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As car thefts skyrocket, we could all pay the price

Cleveland averaging nearly one stolen car an hour of every day
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Posted at 6:01 PM, Feb 07, 2023
and last updated 2023-02-07 19:09:17-05

CLEVELAND — As the number of cars stolen across Northeast Ohio skyrockets, the costs of those crimes is something that could hit all drivers in the wallet.

According to Cleveland police numbers, reports of car theft jumped more than 116% in the last 14 weeks of 2022 compared to the same period a year earlier, rising from 923 reports of cars stolen in the last part of 2021 to 1,995 cars in 2022.

And things haven’t slowed down in the new year. In the first four weeks of 2023, the number of cars reported stolen to Cleveland police has averaged nearly one car every hour of every day according to city numbers.

“At first I was stunned,” said Felix Lopez, “I’m like my car’s gone.”

Lopez had his 2016 Hyundai Sonata stolen from in front of his home on Cleveland’s west side in January.

“That’s my transportation, the only transportation my family has,” said Lopez.

Police records show his car was one of 164 reported stolen in the city that week, an average of more than 23 cars stolen each day.

“This is taking auto theft to a whole new limit that we’ve quite frankly, we’ve never seen,” said Cuyahoga County Prosecutor Michael O’Malley.

He said the crime wave appears to be fueled by social media posts exposing a security vulnerability in some models of Kias and Hyundais.

Numbers from the prosecutor’s office show 656 Kias and Hyundais were reported stolen across Cuyahoga County in December.

“Me, I was that person like ‘oh no, that’s not going to happen to me,” said Lopez.

When it did, he immediately posted pictures of his car online.

Within hours, a friend messaged him, telling Lopez he spotted his car in the drive-through line of a fast food restaurant.

“I’m not thinking of danger,” said Lopez. “I’m not thinking of anything. I’m thinking of getting my car back and going home.”

He drove a neighbor’s car to the restaurant.

But when he tried to block his stolen car in, video shows the driver accelerate forward, hitting the neighbor’s car, and turning Lopez’s car on its side.

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A stolen car flipped onto another.

On the recording, the teenage passenger gets out of the car, holding a gun.

“I’m assuming he thought because my car was bigger it can push the car out of the way,” said Lopez.

Both cars were heavily damaged.

Lopez said he now works overtime as a barber to pay for the repairs.

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The steering column damage left to Felix Lopez's stolen car.

“It’s ridiculous, people work hard and they scrape up what they can to try to get something nice and they’re just out here, taking it from these people,” he said.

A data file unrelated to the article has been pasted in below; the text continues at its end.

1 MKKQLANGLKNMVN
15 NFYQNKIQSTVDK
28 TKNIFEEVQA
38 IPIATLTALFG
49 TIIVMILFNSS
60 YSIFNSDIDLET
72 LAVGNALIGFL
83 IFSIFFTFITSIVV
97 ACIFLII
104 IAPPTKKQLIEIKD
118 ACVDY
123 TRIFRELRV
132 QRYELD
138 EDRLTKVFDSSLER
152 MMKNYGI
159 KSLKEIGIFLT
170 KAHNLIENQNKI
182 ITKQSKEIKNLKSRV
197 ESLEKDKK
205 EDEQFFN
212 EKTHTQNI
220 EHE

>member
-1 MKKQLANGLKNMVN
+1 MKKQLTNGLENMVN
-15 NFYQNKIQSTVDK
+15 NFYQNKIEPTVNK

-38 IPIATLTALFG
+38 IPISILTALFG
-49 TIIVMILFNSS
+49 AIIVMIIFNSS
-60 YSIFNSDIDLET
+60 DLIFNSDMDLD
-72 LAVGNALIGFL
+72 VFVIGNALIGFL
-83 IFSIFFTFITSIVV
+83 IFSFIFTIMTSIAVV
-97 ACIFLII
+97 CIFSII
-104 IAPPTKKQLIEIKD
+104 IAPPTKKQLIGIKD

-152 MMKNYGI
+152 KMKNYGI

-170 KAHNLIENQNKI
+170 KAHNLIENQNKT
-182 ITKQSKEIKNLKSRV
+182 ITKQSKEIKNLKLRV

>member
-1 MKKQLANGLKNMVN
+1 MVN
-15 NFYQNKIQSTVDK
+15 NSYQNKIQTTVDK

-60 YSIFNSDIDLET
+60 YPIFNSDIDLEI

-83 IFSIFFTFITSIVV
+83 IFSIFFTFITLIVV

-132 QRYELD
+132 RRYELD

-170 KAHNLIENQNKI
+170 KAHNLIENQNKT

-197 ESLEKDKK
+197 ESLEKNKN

And the bills are adding up.

“When people are showing people how to steal or how to get away with things, that’s going to cost all of us down the road,” said Scott Holeman, a spokesman with the Insurance Information Institute.

He said as insurance companies pay out claims connected to the thefts, it’s likely to hit us all.

“Is everybody going to see a certain x-percent increase? I don’t know what we can say about that,” said Holeman. “But I do think that we will see insurance rates rise until we can reverse some of these trends.”

Liz Neidich is already expecting it.

Someone broke into and stole her 2017 Hyundai in October from in front of her Detroit-Shoreway home.

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A car thief seen climbing into a car on surveillance video.

Police found the car the next day.

But three months later, she’s still waiting for repairs.

“This is out of control,” said Neidich. “People’s lives are being ruined. I know that there are more serious issues that a lot of prosecutors and judges have to deal with, but I need there to be more consequences.”

Hoping to put the brakes on these thefts, the Crime Strategies Unit inside the prosecutor’s office is working with police to identify the thieves and get them off the streets.

“I know we have one juvenile who’s in the process of being charged, he’s suspected in the theft of 30 different cars,” said O’Malley. “Of Hyundais and Kias. And this individual was 14 years old.”

Prosecutors said some of the stolen cars are turning up at robberies, murders and other crime scenes, but in many cases, they say, the cars are simply being used to joyride.

“Instead of calling an Uber, they’re just stealing a Hyundai,” said O’Malley.

These thieves are leaving a trail of broken glass and empty wallets behind.

“I have every intention of getting my car fixed and trading it in,” said Lopez. “I don’t feel safe. I mean just like they’ll take my car again, just for you know, giggles.”

In response to multiple requests for an interview to discuss the spike in car thefts and what Cleveland Police are doing to combat the problem, a spokesperson sent the following statement:

“The Cleveland Division of Police advises vehicle owners to take precautions to lessen the likelihood of becoming victims of theft of or from motor vehicles. If possible, vehicle owners should park in a garage or well-lit area.  Always “put your junk in your trunk” – do not leave valuables in plain sight.  Thefts from motor vehicles are crimes of opportunity and vehicles with valuables such as purses, computer bags, or even change left in the center console are often targeted.  Owners of Kia or Hyundai vehicles are advised to contact the car manufacturer to purchase steering wheel locks to lessen the likelihood of theft.  Victims of theft of or from motor vehicles are advised to contact law enforcement.”

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